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Collector value is pretty much zero, unfortunately, but sentimental value almost always trumps collector value. If your grandfather wore it and enjoyed it, it's priceless.

"Jobber" is an old term which pretty much equates to a "wholesaler." Not a watchmaker, but a dealer.
 

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Ray,

A new mainspring and a basic service (cleaning) for a Hamilton 987 should be less than $267 plus tax, perhaps much less depending on the overhead of the company you use. The guy I use has a real job and does this part time, he is cheap and works out of his house, but his cost is normally around $50-$60 for a thorough cleaning and reassembly. I supply my own mainsprings (the cost is normally $4-10 each) and he charges me $10 or so extra to swap them, so this could perhaps be another $30-$50 at retail. This entire job should be around $80-$110 when you deal with the guy directly without the overhead.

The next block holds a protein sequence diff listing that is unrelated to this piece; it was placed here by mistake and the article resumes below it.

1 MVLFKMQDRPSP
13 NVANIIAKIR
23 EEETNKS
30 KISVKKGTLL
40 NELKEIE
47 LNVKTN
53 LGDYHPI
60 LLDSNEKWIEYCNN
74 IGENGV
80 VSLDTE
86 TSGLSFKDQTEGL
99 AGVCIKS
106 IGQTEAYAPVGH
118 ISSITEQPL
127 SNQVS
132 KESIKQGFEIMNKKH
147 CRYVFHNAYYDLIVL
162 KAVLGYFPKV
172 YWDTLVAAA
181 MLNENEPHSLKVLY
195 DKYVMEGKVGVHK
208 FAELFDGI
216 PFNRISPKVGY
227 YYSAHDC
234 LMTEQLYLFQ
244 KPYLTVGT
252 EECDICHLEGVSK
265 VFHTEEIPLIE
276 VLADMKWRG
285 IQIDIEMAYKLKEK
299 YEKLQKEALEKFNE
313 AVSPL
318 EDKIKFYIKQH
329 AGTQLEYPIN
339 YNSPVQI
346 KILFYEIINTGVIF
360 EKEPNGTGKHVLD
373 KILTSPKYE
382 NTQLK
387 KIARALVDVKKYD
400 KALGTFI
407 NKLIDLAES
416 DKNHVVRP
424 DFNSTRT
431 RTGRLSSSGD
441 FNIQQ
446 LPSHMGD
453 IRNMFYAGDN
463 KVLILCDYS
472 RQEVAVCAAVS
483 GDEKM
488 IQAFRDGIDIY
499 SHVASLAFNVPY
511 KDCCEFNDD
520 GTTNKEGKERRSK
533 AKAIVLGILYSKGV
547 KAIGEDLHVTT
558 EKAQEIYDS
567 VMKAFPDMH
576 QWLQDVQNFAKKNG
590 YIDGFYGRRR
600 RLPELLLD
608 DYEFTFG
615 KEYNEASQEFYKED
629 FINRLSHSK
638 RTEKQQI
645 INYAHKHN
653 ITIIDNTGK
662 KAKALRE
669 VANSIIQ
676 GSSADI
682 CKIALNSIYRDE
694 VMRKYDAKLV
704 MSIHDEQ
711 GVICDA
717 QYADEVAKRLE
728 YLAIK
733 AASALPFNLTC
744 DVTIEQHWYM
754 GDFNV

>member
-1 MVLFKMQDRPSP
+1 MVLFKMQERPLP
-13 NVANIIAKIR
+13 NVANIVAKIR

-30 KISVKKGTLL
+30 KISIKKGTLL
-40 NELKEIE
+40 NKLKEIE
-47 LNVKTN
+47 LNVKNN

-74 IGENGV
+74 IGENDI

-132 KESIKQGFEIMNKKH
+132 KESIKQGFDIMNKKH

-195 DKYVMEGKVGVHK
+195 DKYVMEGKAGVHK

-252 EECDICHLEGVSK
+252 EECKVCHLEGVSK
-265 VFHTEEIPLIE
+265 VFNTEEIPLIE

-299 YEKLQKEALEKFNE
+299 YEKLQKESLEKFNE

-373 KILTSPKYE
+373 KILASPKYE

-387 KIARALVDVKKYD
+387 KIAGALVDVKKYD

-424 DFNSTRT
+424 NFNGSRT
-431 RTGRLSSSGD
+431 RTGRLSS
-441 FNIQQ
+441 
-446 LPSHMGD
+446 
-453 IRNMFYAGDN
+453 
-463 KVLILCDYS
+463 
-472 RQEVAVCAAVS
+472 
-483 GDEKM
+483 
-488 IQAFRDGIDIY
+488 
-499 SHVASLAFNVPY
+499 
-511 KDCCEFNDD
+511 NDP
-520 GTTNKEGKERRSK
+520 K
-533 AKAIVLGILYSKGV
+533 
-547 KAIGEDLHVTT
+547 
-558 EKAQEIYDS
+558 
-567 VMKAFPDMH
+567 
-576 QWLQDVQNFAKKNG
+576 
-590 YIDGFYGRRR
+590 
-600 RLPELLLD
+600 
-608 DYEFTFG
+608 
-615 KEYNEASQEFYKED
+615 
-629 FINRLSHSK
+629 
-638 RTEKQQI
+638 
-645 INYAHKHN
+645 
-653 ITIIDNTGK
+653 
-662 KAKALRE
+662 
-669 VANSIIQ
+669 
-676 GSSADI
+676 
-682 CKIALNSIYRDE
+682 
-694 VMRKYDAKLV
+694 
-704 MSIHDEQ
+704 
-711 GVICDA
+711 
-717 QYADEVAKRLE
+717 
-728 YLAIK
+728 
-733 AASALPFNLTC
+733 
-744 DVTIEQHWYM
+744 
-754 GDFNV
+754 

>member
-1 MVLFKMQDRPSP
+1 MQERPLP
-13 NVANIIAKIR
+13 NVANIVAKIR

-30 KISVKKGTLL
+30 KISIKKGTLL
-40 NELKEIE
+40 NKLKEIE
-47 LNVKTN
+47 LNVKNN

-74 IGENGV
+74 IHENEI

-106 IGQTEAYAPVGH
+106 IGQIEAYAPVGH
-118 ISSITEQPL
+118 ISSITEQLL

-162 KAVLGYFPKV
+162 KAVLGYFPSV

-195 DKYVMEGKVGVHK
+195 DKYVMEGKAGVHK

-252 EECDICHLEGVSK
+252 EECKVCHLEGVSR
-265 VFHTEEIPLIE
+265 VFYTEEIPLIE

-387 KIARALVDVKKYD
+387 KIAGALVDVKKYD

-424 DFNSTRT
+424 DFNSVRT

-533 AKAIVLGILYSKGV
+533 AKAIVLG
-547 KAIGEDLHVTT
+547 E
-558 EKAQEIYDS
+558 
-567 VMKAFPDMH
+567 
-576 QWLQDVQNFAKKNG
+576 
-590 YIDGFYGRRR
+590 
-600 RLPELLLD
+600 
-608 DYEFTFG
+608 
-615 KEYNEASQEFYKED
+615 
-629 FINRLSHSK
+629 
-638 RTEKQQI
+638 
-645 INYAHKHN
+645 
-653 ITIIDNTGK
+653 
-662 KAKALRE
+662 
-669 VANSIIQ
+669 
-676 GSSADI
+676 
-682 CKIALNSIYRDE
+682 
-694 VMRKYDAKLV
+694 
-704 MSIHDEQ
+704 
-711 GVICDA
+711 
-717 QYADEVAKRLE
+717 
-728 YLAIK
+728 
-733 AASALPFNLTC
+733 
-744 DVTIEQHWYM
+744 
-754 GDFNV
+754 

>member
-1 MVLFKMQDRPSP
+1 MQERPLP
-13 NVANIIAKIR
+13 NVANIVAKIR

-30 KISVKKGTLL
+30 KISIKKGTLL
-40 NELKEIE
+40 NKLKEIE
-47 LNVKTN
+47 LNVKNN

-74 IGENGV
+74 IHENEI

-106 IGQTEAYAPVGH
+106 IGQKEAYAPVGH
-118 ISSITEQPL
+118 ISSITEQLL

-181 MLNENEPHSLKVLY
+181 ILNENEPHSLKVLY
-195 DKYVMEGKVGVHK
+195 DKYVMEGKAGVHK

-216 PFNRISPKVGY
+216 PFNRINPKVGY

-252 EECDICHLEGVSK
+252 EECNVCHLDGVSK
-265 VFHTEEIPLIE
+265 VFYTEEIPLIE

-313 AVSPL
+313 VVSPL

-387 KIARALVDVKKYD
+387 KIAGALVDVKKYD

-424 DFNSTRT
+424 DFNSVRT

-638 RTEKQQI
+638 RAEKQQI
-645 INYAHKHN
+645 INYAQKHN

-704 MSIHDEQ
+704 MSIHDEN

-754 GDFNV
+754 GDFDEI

My quess is that you took the watch into your local mall-type jewelry store, and they likely will send it out to a company, and they might even hand it off again to someone else nearby who has a small watch repair shop who charges the same $80-$110 total. The price of $276 likely includes 1 or 2 levels of additional profit. Instead, I'd suggest looking in your local yellow pages and find the guy (likely over the age of 50-60) with the small watch repair shop who does all the work for the big mall-type jewelry stores, and ask him directly the price for a service and mainspring for a Hamilton 987.